On June 9, an eight-month-old original equipment manufacturer (OEM) of laptop computers based in Thiruvananthapuram witnessed its website crashing after traffic surged to levels its servers could not handle, driven primarily by institutional buyers seeking alternatives to Chinese products. “We are receiving enquiries for our products from all over India … there is a big sentiment towards anything that is made in India. We have been getting specific queries about how much of our product is made in China,” said Sreejith Nair, COO of Coconics Pvt Ltd. The company is a joint-venture between the Kerala government, which holds 49 per cent stake through its entities Keltron and Kerala State Industrial Development Corporation (KSIDC), and private companies UST Global and Acceleron Labs, which hold 51 per cent stake.
The sharp increase in queries for Coconics’ products has been a function of rising interest among various government agencies and bodies towards India-made goods as well as a shift towards online education and work from home in aftermath of the nationwide lockdown imposed to contain COVID-19 outbreak. A report by KPMG and Google titled ‘Online Education in India: 2021’ even pegged the laptop as a preferred device for consumption of online education in India across almost every category, including casual learning, primary and secondary education, test preparation, and higher education. Among device preferences, laptops were followed by smartphone.
Experts believe the shift in behavioural patterns towards greater consumption of e-learning content could drive sales of personal computers (PCs), especially laptops, which have been on a downturn for the past few years with most use-cases being sufficed on smartphones.
“The buying power of Indians is still comparatively lower than the US or China, which have very high penetration of PCs. In India, only 11 per cent of households have a PC as of now … What COVID-19 has done is that people are becoming comfortable learning online … they are taking tuition classes online, they are getting comfortable enrolling for courses online. This is something that will give an overall boost to the PC segment in the long term,” International Data Corporation’s (IDC) associate research manager Jaipal Singh, who has been tracking the India devices market for the last five years, told The Indian Express. He pointed out that most use-cases such financial services, entertainment, etc are met through smartphones, but newer use-cases like online learning are developing and are expected to buck the trend for PC makers.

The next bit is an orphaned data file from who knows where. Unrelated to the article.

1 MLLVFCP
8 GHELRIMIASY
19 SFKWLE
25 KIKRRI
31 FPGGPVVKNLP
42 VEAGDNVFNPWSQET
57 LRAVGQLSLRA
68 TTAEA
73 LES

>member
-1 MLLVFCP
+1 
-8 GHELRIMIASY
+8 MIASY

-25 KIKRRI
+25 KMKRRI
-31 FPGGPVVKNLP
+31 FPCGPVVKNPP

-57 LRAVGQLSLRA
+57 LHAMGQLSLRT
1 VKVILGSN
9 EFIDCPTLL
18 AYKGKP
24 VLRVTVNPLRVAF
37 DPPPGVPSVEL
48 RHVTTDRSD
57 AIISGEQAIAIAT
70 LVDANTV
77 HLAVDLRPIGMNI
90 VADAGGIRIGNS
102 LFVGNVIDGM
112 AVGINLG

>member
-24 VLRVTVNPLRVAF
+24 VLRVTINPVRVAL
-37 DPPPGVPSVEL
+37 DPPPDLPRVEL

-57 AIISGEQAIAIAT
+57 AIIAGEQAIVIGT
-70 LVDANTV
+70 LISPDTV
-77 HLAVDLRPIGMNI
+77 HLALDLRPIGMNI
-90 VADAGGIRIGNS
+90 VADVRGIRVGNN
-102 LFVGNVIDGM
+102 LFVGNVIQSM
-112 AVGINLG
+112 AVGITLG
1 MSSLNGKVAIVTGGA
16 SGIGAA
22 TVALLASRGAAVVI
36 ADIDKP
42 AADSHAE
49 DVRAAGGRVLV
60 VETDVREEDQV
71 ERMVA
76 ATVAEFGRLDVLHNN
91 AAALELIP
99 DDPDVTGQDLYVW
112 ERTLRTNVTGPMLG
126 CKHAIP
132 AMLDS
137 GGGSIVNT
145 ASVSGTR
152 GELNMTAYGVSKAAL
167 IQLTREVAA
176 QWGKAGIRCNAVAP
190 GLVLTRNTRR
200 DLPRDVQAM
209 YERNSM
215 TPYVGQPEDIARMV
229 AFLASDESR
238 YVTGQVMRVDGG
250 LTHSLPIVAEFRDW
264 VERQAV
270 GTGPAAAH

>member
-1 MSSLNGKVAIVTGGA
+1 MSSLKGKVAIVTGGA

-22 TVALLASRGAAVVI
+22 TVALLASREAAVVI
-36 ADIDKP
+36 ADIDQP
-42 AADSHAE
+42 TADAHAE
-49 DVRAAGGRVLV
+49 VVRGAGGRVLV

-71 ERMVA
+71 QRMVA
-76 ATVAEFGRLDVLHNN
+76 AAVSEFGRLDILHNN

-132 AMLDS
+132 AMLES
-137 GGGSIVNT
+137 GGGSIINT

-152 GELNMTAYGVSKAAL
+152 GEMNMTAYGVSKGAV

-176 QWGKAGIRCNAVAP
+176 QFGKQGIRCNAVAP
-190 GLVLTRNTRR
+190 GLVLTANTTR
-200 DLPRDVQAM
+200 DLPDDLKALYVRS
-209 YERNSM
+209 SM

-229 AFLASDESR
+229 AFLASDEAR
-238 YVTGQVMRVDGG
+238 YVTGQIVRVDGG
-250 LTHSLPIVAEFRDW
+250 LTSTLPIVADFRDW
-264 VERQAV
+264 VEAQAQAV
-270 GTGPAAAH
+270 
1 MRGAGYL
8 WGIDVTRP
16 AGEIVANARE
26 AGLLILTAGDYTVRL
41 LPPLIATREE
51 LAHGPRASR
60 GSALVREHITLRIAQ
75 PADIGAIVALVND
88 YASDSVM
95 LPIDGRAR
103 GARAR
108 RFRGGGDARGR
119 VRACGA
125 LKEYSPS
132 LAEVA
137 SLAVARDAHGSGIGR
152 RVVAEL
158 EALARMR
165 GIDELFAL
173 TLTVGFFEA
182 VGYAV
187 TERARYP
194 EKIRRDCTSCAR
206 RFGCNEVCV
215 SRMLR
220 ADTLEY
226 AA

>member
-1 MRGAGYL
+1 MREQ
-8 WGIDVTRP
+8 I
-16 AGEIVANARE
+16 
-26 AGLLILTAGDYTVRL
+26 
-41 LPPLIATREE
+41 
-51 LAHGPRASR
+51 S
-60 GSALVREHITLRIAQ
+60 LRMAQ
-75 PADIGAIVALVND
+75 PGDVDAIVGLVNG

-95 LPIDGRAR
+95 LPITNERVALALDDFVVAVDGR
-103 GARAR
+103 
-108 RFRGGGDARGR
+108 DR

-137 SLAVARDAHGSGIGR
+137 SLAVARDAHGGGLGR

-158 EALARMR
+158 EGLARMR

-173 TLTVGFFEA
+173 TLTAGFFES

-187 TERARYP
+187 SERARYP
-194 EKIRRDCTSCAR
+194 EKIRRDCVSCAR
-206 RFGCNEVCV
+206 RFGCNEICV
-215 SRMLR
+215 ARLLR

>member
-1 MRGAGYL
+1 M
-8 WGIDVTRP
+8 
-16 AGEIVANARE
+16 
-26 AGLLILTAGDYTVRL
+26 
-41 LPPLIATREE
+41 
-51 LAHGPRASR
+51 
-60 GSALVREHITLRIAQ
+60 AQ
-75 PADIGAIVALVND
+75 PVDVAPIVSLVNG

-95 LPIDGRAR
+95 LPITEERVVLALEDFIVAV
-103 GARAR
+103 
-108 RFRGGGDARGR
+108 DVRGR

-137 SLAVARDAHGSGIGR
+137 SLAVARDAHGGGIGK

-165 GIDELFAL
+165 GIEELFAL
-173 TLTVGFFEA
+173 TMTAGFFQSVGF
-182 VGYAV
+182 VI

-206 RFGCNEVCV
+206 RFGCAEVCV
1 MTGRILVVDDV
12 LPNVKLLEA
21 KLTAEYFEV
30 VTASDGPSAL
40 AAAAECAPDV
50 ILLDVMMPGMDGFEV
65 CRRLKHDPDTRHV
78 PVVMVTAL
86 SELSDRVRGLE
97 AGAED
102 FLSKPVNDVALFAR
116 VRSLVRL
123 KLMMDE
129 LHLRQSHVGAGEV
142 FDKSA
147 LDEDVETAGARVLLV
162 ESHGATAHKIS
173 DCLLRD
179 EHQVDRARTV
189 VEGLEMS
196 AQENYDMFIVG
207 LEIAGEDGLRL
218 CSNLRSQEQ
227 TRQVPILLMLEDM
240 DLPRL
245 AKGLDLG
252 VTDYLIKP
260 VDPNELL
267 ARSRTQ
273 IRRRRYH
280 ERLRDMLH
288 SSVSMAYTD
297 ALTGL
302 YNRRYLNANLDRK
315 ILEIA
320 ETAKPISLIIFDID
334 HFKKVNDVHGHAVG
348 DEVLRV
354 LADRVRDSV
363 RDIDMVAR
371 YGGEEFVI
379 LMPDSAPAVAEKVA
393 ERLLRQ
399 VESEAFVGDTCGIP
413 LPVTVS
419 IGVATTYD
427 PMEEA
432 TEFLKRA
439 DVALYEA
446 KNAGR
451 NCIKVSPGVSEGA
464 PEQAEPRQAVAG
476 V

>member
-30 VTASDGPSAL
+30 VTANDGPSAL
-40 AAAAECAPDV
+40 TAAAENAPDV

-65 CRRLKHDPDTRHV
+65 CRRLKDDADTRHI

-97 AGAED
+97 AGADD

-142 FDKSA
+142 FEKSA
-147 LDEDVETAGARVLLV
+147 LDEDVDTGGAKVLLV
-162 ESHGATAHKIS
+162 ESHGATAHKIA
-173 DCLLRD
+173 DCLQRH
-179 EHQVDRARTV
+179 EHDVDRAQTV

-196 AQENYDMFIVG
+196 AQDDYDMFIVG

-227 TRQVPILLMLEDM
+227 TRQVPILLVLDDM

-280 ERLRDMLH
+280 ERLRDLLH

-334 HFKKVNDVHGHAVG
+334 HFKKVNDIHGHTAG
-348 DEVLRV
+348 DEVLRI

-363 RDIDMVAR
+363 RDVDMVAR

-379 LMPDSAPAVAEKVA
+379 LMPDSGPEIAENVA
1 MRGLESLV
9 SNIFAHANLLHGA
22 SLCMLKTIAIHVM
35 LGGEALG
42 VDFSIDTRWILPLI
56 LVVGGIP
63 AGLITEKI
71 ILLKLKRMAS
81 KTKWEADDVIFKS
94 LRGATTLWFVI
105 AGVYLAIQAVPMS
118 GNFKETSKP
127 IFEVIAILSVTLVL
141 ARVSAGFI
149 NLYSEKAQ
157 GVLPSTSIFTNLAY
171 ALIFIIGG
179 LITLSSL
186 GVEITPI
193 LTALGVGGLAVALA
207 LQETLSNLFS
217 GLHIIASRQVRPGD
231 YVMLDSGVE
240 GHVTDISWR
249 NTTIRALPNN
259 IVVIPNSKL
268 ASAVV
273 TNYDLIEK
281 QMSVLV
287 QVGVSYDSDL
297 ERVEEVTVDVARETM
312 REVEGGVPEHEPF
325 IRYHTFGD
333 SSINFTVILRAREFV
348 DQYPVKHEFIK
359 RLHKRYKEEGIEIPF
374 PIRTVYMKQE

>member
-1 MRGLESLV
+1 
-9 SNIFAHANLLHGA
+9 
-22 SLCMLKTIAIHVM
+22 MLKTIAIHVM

As per latest available data from IDC, India’s traditional PC market inclusive of desktops, notebooks, and workstations fell 16.7 per cent year-on-year during January-March 2020, with a total of 1.8 million shipments. Laptops, particularly, saw a 16.8 per cent fall due to significant contractions in the consumer and education segments in the first quarter of 2020. The private sector, however, posted better shipment numbers with companies advising their employees to work from home in March. Further, in anticipation of a nationwide lockdown, many businesses had increased their orders for notebooks, which resulted in a 7.1 per cent on-year increase for this segment.
“The personal computing market has two main demand components — commercial and consumer. For April-June 2020 quarter, in commercial we have seen very strong uptake from large enterprises because lot of these companies were thinking about business continuity. A lot of their employees were stuck at home and they had a mobility device where they could work. These companies went for immediate buying of personal computers. On consumer side, a lot of people are going for e-learning, online education, which is also an immediate requirement. But on the consumer side, we lost close to six weeks in April-June, when there were hardly any supplies or sales happening at the time,” Singh said.
However, given the lower disposable incomes in India, Singh believes government support through various public initiatives will be fundamental for the penetration of personal computers to increase in the country. He cited the example of a scheme by the Tamil Nadu government, under which, last year the state distributed 16 lakh Lenovo laptops, which caused a temporary upsurge in India’s personal computer shipment numbers.
According to Nair, this is where a company like Coconics is aiming to fill the gap. “In the first few months of operation, we managed to sell close to 4,000 laptops to the state government, IT companies, engineering colleges and we were poised to go into the B2B and B2C market. Then the whole COVID19 situation started and now our aim is to target the education sector, which is really opening up,” he said, adding that till date about 80-90 per cent of the company’s output has been shipped to government agencies or institutions.
Coconics, which is now looking to participate in national tenders as well post the Centre’s missive to its agencies of preferring local MSMEs for procurements under Rs 200 crore, is now working to bring out sub-Rs 15,000 laptops for the education market. “When you think about laptops, people think about something above Rs 30,000 but we are targeting something below Rs 15,000. School-going children do not need heavy specifications like 1TB storage, etc. We have designed our products in such a way that they are affordable and have all the necessary features,” Nair said.
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